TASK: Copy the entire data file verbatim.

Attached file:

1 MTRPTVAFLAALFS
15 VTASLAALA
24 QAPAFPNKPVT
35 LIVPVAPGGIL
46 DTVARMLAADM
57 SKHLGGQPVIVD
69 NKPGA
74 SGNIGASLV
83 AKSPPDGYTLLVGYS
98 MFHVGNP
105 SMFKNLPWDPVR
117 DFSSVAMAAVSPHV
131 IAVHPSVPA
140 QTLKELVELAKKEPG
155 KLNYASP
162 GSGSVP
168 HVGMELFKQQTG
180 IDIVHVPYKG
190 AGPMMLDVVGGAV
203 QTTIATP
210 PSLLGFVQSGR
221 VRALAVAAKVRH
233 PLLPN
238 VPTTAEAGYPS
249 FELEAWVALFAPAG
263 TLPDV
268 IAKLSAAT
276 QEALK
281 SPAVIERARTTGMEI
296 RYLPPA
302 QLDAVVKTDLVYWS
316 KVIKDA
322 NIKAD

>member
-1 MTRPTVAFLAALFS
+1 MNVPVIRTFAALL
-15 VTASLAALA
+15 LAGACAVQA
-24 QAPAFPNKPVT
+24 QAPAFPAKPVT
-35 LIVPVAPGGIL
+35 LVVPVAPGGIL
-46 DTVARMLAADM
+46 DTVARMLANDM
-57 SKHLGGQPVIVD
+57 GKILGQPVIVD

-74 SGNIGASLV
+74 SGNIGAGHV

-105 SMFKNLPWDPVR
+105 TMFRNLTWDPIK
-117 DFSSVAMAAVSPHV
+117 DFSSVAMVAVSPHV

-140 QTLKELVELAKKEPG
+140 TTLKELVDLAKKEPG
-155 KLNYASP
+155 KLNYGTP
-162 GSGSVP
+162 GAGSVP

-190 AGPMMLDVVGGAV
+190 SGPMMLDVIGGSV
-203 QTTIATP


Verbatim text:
1 MTRPTVAFLAALFS
15 VTASLAALA
24 QAPAFPNKPVT
35 LIVPVAPGGIL
46 DTVARMLAADM
57 SKHLGGQPVIVD
69 NKPGA
74 SGNIGASLV
83 AKSPPDGYTLLVGYS
98 MFHVGNP
105 SMFKNLPWDPVR
117 DFSSVAMAAVSPHV
131 IAVHPSVPA
140 QTLKELVELAKKEPG
155 KLNYASP
162 GSGSVP
168 HVGMELFKQQTG
180 IDIVHVPYKG
190 AGPMMLDVVGGAV
203 QTTIATP
210 PSLLGFVQSGR
221 VRALAVAAKVRH
233 PLLPN
238 VPTTAEAGYPS
249 FELEAWVALFAPAG
263 TLPDV
268 IAKLSAAT
276 QEALK
281 SPAVIERARTTGMEI
296 RYLPPA
302 QLDAVVKTDLVYWS
316 KVIKDA
322 NIKAD

>member
-1 MTRPTVAFLAALFS
+1 MNVPVIRTFAALL
-15 VTASLAALA
+15 LAGACAVQA
-24 QAPAFPNKPVT
+24 QAPAFPAKPVT
-35 LIVPVAPGGIL
+35 LVVPVAPGGIL
-46 DTVARMLAADM
+46 DTVARMLANDM
-57 SKHLGGQPVIVD
+57 GKILGQPVIVD

-74 SGNIGASLV
+74 SGNIGAGHV

-105 SMFKNLPWDPVR
+105 TMFRNLTWDPIK
-117 DFSSVAMAAVSPHV
+117 DFSSVAMVAVSPHV

-140 QTLKELVELAKKEPG
+140 TTLKELVDLAKKEPG
-155 KLNYASP
+155 KLNYGTP
-162 GSGSVP
+162 GAGSVP

-190 AGPMMLDVVGGAV
+190 SGPMMLDVIGGSV
-203 QTTIATP